The odds-on favorite email security technology - S/MIME - is suddenly out of the running as an IETF standard.
The specification, based on technology from RSA Data Security, has basically been booted off the Internet Engineering Task Force standards track because of RSA's business practices.
Jumping into the race is RSA rival Pretty Good Privacy Inc. (PGP), which is pitching an email security specification called Open PGP. The company has promised it will put the specification in the public domain, giving authority over change to the IETF.
This throws email security into disarray because the Secure Multi-purpose Mail Extension already has been or will be implemented in high-profile products such as Netscape Communicator 4.0 and Microsoft Internet Explorer. It is expected to be included in other products such as Lotus Development Corp.'s Domino.
Email security technology has become a vital element for such products because customers are increasingly using e-mail to exchange important business information.
The setback stems from a recent IETF meeting in Munich. At the meeting, IETF Security Area Director Jeff Schiller, the referee on all security matters, essentially tossed S/MIME out of the game.
He said the fact that users haveto pay licensing and royalty fees to RSA to developan S/MIME product eliminated it from becoming an IETF-blessed standard.
"You shouldn't have to purchase technology from a proponent of a standard," said Schiller, who is manager of network services at the Massachusetts Institute of Technology.
A number of important items, such as an official charter for the planned Open PGP Working Group and possibly having PGP sign legal papers relinquishing change control on its technology, still need to be ironed out. But it appears likely that Open PGP is in and S/MIME is out at the IETF.
Charles Breed, PGP's director of technologies, said the Open PGP framework for public-key certificates, encrypted messages and digital signing will rely on the Diffie-Hellman key-management patents, which are held by Stanford University and managed by Cylink Corp.
Invented by crypto legends Whitfield Diffie and Martin Hellman at Stanford, the public-key technology will be available Sept. 6, which is when the 20-year patents expire.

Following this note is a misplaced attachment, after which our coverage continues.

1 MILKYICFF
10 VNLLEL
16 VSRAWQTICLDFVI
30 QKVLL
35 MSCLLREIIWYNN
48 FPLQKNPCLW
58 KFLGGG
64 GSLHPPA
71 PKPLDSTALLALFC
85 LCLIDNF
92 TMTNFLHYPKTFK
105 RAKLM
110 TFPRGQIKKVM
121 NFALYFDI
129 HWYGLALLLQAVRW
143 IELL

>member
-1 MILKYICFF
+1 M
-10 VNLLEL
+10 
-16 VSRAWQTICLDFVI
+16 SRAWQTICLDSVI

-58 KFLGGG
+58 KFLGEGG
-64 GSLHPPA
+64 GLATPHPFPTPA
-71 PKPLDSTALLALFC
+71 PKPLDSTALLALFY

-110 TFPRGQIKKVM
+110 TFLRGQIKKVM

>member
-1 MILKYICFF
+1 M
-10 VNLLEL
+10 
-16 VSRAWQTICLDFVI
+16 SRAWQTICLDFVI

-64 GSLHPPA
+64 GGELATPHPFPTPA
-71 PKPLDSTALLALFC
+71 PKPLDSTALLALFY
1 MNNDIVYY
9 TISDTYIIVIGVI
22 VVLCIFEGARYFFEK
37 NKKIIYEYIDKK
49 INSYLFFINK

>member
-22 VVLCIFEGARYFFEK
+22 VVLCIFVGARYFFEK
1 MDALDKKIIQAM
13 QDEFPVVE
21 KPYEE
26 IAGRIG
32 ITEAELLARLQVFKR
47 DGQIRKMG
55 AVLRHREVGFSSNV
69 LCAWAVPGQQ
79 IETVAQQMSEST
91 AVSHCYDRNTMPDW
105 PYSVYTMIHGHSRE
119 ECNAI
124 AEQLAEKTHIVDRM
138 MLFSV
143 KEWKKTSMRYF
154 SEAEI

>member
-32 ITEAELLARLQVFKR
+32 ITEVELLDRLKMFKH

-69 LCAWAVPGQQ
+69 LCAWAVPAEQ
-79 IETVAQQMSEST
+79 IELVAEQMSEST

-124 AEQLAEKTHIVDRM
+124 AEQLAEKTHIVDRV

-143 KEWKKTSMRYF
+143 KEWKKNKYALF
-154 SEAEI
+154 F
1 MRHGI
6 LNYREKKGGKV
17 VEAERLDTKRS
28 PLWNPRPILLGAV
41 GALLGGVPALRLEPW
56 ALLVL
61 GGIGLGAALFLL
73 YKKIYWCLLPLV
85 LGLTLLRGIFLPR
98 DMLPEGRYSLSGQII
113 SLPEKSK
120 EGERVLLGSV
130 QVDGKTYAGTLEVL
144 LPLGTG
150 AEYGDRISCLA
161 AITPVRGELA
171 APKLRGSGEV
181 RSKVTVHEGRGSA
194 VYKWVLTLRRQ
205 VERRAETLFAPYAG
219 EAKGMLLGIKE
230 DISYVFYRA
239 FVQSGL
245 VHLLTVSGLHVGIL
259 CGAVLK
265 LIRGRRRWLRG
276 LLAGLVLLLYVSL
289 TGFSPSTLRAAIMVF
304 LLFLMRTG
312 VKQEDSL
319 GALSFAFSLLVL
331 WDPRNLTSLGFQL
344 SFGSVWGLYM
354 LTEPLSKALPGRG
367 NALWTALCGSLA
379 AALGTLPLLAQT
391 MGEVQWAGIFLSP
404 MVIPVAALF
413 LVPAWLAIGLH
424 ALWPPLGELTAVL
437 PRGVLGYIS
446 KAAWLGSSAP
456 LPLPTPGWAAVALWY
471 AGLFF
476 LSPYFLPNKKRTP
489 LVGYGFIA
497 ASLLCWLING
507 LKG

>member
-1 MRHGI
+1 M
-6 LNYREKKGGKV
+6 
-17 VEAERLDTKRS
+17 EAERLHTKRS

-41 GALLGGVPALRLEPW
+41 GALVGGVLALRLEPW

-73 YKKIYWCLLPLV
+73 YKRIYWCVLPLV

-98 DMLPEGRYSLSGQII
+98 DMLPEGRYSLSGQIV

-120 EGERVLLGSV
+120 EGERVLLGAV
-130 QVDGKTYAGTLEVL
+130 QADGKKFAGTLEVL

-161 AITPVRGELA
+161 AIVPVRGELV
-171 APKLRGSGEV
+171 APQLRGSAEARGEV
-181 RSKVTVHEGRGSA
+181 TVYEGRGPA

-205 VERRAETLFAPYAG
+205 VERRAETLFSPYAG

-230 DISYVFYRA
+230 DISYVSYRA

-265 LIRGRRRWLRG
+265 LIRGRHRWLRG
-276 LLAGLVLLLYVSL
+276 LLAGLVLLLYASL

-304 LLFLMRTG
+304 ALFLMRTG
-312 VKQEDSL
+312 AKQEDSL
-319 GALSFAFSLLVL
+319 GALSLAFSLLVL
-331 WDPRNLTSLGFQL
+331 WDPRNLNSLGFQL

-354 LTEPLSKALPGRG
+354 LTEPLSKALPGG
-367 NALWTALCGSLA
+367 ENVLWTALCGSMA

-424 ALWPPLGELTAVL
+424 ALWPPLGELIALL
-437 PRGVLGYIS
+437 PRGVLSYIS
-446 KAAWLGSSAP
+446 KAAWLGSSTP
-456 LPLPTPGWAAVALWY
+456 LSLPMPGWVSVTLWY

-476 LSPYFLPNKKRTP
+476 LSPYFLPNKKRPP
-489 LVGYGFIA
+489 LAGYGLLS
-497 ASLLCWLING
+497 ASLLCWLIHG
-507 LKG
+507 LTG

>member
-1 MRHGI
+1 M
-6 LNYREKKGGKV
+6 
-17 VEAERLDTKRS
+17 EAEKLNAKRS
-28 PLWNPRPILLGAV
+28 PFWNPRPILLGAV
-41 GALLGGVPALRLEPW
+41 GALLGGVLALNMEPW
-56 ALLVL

In the midst of this setback for RSA, there is growing evidence that RSA's S/MIME interoperability tests for S/MIME products have been less than a success.
In the RSA-reviewed testing, vendors test their products against a single S/MIME reference implementation supplied by Worldtalk, Inc. But S/MIME products are not being tested against each other directly.
Although Communicator 4.0, now shipping, and Internet Explorer 4.0, which is still in beta, both passed RSA's S/MIME interoperability tests, they do not work together. According to several sources, the two products can exchange encrypted mail, but they can-not check each other's digital signatures.
"There's been a misunderstanding," said Steve Dusse, RSA's chief technology officer. He said Microsoft and Netscape pulled a "bait and switch" in which the software each submitted that passed the tests was changed in the products that appeared on the market.
"By the time Microsoft released their S/MIME product, it had deficiencies," Dusse said. "The problem on the Netscape side was introduced between the beta and the final release."
RSA said it believes Microsoft and Netscape are fixing the problems so that the final Internet Explorer 4.0 and Version 4.02 of Communicator will be interoperable in S/MIME. RSA now wants to test final products, not beta code.
About a half-dozen S/MIME products are now on the market, including those from Frontier Technologies Inc., ConnectSoft Inc. and Worldtalk.